Dukhi on the other hand attended Sukhi’s marriage. Her father says we will also make sure Dukhi is married same way. An alliance is fixed. Unfortunately Dukhi’s groom is a friend of Sukhis husband. So he expects the same opulence. The bank however refused the loan. So Dukhi’s father promised certain things within 6 months of marriage. After six months, he promised in an year. He didn’t have to give anything after a year because by then Dukhi committed suicide tired of her in laws torture as she felt that was the easiest way out!
Let’s get back to Sukhi. When her input in the family decreased, the fights increased. All the gifts her father brought for her comfort didn’t help. And she lived a compromised life resigning to her fate.
Now let’s come to what everyone of them could have done differently? For that let’s talk about one of their other friend Rukhi.
Her father was an atheist who didn’t go to temples. Who believed in education. Rukhi and her brother went to the same college. Rukhis mother took care of the home with equal help from Rukhis father. The siblings were brought up as equals where both contributed equally in the household chores.
When Rukhi was to be married, she did so with her own money and her groom’s, refusing financial aid from either of their parents. As a wife and daughter in law, Rukhi learned to assert her rights because she believed in them. She was brought up as an equal and so she knew how to stand up for herself with full support from her parents which sadly both of her friends never learnt.
It was only when Sukhi saw Rukhi’s life did she realize what she lacked. When she complained to her mother, Sukhi’s mother said she had to be married as walking out wasn’t an option. That’s how she lived, so what’s wrong? If only Sukhi had realised that her act is a butterfly effect affecting Dukhi’s fate. If only her groom had the balls to reject dowry, if he had that self respect.
I remember a wedding I attended, where out of societal pressure the brides family sent an LED TV an hour before the baraat was to start from home. And the groom lost all his cool. His father told him that we will handle the issue later but he stormed out of the house saying “what will my friends say? That I refused to go to the marriage without the TV?” The TV was promptly sent back and only then the groom agreed.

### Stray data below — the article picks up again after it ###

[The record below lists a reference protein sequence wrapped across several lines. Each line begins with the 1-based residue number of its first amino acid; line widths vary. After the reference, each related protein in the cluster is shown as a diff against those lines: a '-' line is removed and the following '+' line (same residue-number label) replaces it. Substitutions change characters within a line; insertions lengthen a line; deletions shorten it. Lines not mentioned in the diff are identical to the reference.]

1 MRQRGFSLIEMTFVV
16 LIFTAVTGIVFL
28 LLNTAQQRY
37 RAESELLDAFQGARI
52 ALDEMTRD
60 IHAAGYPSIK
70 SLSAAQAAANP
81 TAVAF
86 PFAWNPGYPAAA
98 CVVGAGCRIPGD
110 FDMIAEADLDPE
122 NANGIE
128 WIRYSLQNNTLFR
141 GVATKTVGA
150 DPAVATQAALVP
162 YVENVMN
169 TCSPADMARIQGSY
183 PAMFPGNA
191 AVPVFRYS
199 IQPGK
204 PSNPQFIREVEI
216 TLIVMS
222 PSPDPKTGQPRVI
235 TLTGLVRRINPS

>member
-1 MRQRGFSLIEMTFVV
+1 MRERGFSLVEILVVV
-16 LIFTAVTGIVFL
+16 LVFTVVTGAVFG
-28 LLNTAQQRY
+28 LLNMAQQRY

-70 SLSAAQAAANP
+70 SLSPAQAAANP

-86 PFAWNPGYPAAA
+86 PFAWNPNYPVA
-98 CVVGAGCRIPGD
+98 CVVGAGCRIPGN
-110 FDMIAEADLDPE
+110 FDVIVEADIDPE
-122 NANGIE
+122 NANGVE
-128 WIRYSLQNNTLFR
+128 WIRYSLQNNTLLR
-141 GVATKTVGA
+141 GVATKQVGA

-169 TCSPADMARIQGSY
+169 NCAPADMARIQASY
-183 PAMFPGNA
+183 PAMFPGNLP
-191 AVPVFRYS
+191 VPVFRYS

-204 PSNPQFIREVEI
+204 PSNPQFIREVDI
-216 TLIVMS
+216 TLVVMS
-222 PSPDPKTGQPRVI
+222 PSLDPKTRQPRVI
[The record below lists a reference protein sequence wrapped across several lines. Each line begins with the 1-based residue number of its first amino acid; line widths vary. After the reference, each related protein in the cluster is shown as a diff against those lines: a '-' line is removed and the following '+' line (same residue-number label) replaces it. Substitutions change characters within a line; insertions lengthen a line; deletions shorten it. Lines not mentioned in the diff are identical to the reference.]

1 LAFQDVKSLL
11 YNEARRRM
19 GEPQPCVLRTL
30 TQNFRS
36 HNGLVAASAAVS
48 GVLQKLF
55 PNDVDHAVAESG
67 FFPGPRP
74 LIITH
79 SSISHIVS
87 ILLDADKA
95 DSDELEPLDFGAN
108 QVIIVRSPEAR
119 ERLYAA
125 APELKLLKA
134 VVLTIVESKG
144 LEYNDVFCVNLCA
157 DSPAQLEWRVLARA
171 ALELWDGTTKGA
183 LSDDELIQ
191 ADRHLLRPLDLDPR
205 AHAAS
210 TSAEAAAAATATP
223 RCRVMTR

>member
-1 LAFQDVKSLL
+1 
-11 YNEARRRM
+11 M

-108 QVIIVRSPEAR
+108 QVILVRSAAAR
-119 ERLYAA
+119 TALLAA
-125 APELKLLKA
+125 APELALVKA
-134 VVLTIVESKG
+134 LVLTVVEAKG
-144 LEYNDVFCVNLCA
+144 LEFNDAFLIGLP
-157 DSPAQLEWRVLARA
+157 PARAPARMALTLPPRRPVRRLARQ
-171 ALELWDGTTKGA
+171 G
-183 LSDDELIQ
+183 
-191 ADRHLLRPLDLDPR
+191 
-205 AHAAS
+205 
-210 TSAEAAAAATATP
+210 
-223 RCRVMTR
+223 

Society will only improve when grooms develop this kind of hatred for dowry.
When educated girls like Sukhi realise there’s no pride in carrying a truck load of dowry. That their education is a waste if their attitude hasn’t changed a bit.
When mothers raise their daughters as equals.
When fathers realise that dowry isn’t an assurance of their daughters’ well being.
When brothers like Sukhram educate their parents about the changing times and bring about the change.
When irrespective of upbringing girls like Dukhi develop the confidence to stand up for themselves.
When girls like Rukhi take it upon themselves to develop the said confidence in girls like Dukhi without being boastful.
Only when this happens will the real respect for women come. The great divide of treating some women as Goddesses and at the same time treating women in daily lives as slaves will vanish. Only then will young women stop learning the wrong lessons and start treating their mothers in law like mothers.
Everyone is at fault and it’s everyone’s responsibility to bring the balance back. One step at a time. Here’s hoping every Sukhi, Dukhi & Rukhi, and their families take a hint from the story and mend their ways.
Image source: Indian woman by Shutterstock.
Author, Blogger, Mother, Daughter, Wife & Mechanical Engineer
Get our weekly mailer and never miss out on the best reads by and about women!